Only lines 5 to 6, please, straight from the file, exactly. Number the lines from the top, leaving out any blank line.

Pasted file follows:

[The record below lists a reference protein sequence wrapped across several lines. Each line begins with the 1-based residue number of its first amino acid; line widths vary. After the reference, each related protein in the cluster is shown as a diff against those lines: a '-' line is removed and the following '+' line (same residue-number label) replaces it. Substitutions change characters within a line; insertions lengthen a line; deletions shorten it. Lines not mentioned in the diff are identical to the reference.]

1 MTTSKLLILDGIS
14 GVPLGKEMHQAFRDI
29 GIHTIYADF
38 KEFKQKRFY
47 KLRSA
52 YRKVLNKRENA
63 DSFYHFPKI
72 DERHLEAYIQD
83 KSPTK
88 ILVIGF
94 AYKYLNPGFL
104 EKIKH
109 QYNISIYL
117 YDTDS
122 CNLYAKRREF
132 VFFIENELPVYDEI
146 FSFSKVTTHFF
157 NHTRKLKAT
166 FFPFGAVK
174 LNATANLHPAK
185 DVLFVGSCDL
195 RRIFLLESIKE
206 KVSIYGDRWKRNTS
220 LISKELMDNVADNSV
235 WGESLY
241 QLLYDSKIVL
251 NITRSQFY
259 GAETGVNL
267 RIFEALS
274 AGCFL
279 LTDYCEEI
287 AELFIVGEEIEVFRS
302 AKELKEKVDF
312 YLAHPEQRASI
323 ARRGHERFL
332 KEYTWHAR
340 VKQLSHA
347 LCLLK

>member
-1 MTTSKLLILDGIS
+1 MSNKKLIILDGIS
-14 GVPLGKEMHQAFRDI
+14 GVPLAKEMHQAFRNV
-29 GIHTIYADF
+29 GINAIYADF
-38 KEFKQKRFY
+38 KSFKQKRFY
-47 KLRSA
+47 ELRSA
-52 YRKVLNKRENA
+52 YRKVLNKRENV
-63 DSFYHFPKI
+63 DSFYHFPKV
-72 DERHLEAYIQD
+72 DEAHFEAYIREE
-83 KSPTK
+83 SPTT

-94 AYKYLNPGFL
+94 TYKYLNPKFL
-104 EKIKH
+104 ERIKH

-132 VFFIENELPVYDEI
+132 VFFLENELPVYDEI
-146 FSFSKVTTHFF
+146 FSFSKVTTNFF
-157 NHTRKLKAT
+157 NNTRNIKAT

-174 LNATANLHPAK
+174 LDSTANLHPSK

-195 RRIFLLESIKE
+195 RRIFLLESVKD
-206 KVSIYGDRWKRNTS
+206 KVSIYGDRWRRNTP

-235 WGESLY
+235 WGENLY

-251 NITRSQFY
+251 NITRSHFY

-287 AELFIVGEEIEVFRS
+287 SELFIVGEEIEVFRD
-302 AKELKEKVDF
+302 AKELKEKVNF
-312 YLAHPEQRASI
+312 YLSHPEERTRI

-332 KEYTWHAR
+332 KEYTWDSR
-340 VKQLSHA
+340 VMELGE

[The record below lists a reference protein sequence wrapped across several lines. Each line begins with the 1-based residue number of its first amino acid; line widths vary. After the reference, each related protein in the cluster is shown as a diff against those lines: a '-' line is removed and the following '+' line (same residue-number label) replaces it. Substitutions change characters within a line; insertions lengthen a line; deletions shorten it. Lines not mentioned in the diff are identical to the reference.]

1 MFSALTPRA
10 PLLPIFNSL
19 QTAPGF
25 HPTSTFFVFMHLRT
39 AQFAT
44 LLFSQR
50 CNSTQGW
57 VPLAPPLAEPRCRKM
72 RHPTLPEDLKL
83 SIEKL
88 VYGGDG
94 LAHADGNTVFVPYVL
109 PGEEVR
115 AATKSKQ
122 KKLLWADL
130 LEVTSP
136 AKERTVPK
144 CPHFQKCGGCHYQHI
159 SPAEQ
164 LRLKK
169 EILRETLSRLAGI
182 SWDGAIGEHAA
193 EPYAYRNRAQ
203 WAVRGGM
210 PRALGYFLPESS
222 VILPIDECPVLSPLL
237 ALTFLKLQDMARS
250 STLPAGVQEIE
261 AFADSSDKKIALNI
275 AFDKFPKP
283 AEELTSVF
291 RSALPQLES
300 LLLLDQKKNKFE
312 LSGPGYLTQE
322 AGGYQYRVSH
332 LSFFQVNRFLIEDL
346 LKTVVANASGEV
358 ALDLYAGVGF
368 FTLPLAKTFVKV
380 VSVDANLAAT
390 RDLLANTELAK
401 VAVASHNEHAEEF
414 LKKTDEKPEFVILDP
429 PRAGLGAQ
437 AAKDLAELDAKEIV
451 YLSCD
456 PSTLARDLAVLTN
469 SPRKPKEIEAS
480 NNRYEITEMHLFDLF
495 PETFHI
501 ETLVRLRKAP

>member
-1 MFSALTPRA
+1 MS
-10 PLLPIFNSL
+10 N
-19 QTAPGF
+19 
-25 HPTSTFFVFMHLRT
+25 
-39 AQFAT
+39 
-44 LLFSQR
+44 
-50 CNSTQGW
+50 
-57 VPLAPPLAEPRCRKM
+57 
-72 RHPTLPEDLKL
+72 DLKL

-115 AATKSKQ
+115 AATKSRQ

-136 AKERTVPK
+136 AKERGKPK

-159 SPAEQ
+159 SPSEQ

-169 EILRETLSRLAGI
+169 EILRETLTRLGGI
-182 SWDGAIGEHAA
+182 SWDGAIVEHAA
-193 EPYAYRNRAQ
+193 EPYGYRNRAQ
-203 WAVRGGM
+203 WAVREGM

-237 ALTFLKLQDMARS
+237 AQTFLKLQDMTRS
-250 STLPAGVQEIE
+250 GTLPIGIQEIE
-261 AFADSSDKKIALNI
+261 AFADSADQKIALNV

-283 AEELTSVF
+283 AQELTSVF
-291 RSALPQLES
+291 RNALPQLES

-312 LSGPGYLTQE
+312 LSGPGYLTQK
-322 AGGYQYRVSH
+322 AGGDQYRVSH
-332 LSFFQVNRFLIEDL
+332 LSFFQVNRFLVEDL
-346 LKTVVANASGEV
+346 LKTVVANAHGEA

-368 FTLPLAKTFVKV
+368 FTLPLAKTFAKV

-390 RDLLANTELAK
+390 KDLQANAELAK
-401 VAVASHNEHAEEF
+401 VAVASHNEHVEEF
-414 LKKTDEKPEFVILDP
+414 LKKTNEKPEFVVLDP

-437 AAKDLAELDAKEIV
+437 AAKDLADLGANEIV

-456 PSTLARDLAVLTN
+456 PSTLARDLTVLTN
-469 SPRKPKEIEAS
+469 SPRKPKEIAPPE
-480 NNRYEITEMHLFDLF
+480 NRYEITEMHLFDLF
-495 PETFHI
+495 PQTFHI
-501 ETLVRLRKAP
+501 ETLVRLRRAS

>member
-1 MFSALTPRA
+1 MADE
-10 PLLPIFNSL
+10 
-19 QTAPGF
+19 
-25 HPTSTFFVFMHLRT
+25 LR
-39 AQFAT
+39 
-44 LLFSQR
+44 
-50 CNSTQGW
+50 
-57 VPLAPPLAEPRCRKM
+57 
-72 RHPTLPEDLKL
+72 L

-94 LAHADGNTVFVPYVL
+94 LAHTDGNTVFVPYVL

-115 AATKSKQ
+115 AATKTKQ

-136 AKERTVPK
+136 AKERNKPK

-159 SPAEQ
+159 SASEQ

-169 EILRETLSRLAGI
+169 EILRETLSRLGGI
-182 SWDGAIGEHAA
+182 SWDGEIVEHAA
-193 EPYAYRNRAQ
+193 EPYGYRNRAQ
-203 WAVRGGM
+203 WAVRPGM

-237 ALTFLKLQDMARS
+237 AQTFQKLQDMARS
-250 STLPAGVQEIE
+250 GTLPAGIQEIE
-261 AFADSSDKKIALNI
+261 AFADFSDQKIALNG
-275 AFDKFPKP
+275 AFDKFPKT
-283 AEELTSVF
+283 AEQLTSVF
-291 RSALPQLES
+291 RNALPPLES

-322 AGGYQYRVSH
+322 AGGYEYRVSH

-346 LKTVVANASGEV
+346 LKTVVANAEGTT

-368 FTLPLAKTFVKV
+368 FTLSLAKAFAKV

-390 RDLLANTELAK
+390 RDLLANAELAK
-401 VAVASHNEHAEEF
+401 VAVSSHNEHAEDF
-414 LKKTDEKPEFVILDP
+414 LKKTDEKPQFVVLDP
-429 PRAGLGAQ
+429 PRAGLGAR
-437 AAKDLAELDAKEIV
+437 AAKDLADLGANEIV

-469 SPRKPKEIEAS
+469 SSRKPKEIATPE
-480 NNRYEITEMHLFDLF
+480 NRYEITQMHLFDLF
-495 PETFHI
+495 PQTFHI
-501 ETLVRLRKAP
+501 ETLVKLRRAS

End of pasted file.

38 KEFKQKRFY
47 KLRSA